This is a hugely enjoyable novel, a good old-fashioned caper which twists and turns in a baroque fashion as its many conundrums are unfolded. It’s very funny at times – Castle Rose whose designer took his inspiration from M. C. Escher is a particular delight. Alexis excels at elaborate yet flawless plotting, smoothly switching perspective from character to character. The book’s premise reminded me of Scarlett Thomas’ The Seed Collectors and its style of Robin Sloan’s Mr Penumbra’s 24-Hour Bookstore, both favourites of mine. If there’s any disappointment at the resolution its matched by Tancred’s own and offset by the development of his character. Altogether a delight – packed full with colourful detail and characters, each with a story to tell or be told, and funny with it. I think I should try Fifteen Dogs after all.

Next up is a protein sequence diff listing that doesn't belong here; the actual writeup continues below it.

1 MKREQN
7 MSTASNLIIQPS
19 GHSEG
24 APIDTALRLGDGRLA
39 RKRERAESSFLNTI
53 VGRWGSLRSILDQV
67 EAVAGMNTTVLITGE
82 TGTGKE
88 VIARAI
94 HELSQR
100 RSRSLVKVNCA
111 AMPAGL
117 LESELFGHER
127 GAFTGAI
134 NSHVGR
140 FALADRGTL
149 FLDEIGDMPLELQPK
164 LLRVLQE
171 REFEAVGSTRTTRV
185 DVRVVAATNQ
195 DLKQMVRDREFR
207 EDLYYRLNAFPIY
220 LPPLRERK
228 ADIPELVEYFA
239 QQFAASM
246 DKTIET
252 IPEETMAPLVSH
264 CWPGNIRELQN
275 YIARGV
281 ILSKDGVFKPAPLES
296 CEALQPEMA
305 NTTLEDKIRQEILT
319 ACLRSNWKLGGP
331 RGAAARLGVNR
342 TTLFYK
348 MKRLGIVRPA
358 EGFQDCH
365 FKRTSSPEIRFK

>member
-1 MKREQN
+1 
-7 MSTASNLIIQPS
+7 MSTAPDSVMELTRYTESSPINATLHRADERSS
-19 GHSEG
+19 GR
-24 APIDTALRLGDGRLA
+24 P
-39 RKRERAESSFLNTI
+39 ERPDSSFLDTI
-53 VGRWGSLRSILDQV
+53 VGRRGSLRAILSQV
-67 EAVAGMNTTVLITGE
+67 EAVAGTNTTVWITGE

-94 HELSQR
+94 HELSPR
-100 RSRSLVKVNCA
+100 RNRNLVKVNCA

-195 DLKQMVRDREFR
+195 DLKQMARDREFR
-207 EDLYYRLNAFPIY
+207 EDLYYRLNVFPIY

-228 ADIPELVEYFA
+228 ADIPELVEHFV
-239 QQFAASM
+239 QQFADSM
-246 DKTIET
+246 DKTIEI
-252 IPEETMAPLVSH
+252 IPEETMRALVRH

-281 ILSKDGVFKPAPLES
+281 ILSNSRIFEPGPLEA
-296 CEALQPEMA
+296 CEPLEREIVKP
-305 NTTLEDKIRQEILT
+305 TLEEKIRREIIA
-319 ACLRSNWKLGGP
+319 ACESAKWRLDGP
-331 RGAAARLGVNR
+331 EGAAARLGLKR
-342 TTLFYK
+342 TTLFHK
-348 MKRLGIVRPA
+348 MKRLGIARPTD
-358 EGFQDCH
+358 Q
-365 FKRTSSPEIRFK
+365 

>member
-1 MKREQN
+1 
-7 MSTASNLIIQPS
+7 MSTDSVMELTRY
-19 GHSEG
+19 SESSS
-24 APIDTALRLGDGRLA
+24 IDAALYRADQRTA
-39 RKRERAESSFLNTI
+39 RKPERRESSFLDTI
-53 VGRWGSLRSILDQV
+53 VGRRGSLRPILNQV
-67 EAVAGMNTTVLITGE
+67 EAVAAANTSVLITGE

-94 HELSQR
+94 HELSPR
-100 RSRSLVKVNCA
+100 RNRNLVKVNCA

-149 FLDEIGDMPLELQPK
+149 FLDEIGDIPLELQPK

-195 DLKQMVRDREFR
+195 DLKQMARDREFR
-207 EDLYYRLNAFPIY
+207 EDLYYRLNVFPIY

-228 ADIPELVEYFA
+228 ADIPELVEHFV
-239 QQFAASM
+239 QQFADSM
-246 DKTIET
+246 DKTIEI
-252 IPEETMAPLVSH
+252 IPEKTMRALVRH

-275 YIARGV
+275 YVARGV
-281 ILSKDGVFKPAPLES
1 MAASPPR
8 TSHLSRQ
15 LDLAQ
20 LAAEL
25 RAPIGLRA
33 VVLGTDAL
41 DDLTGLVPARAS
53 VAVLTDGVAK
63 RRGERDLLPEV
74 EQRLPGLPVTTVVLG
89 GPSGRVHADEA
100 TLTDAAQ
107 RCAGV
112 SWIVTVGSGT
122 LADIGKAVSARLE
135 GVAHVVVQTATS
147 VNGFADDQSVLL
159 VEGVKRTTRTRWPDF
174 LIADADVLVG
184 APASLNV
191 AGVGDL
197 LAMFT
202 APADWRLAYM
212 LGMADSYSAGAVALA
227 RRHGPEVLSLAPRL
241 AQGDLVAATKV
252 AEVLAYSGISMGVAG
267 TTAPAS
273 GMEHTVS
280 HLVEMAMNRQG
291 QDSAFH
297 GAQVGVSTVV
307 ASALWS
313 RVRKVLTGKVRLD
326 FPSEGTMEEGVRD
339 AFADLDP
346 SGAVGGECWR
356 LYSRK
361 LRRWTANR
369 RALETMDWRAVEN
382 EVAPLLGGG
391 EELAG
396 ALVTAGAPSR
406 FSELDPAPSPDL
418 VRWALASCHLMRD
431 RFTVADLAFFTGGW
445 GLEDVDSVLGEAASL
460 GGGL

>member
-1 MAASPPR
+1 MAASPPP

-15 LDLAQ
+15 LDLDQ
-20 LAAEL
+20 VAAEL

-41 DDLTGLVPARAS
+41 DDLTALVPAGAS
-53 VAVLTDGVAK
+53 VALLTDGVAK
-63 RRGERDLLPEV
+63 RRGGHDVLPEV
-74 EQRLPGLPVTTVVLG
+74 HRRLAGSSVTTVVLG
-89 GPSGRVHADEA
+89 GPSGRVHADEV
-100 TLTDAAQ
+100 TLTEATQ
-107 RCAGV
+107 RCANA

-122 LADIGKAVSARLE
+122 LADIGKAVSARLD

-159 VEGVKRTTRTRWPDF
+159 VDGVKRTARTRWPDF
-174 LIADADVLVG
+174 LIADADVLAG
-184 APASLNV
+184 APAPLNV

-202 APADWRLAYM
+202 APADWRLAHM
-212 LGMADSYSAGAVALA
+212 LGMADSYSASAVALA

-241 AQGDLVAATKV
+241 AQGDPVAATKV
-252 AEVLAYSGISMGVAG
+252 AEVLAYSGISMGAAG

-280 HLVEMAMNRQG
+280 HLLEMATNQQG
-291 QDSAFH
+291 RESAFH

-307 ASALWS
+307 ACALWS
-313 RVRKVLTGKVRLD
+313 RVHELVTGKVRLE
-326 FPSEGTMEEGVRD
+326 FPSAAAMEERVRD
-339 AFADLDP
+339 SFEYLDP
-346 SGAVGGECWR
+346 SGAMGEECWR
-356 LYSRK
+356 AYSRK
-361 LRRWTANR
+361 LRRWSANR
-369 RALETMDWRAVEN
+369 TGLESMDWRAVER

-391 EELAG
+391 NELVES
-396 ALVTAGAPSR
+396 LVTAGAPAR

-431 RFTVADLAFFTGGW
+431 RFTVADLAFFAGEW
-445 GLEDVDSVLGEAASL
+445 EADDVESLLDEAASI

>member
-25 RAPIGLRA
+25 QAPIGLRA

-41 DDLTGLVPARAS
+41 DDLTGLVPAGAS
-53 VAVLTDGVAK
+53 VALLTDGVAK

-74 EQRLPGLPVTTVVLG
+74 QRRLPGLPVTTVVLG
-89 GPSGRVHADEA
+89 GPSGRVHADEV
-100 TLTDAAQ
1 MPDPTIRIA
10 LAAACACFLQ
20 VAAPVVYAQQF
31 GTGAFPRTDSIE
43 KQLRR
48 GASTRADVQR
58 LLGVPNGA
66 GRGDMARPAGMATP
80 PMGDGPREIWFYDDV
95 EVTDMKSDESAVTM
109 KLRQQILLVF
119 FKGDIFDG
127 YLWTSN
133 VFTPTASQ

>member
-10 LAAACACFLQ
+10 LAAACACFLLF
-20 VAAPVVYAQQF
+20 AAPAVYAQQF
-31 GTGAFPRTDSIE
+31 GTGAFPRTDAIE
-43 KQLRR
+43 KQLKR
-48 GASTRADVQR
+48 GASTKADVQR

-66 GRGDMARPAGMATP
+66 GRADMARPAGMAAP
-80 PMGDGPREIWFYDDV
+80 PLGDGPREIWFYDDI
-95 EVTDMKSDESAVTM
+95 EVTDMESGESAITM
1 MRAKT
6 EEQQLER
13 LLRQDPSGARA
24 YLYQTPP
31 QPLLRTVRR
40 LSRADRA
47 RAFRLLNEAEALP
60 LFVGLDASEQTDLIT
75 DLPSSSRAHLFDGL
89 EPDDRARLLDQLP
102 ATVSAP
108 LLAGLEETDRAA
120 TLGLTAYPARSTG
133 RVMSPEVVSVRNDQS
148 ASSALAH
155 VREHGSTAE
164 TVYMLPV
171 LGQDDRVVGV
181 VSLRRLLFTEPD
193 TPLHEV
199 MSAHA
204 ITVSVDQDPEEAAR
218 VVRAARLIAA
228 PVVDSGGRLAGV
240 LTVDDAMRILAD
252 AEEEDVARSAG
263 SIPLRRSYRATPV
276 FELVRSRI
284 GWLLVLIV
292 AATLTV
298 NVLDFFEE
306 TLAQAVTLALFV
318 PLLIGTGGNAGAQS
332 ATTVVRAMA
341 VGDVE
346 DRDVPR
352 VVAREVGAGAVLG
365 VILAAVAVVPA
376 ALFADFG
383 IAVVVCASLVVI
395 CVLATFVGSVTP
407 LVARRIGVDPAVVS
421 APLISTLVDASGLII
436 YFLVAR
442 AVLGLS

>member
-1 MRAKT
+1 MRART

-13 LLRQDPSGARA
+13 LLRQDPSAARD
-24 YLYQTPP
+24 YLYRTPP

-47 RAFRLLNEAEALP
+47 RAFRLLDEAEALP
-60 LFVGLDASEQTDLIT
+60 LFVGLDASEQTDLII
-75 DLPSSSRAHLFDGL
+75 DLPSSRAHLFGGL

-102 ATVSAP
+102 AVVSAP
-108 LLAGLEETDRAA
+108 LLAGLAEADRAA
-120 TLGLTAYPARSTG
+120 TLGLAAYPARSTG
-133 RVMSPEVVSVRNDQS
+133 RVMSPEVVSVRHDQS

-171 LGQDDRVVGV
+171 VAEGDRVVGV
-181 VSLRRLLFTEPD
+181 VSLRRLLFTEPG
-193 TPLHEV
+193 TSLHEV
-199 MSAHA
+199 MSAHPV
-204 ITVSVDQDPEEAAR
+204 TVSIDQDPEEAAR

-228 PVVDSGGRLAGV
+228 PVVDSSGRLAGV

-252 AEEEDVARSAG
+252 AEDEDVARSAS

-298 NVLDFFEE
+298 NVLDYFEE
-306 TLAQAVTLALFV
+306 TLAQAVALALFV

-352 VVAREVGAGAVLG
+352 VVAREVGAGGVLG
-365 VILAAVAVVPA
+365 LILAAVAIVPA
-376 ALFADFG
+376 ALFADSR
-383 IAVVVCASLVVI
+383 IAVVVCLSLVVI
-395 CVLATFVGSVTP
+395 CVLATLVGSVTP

Ajax Penumbra 1969 by Robin Sloan: A tasty little titbit that leaves you hungry for more.

Cover imageMr Penumbra’s 24-hour Bookstore was one of the most enjoyable books I read last year. Clichéd as it may sound it made me laugh, it made me cry and kept me thoroughly entertained while doing so. I’d been told there might be a spin-off but had forgotten all about it until a neat little hardback turned up, billed as the prequel. I’m not going to tell you that I was as delighted by it as I was by the original – it’s far too short for that – but it has the same entertaining mix of humour and adventure, albeit in a bookish kind of way.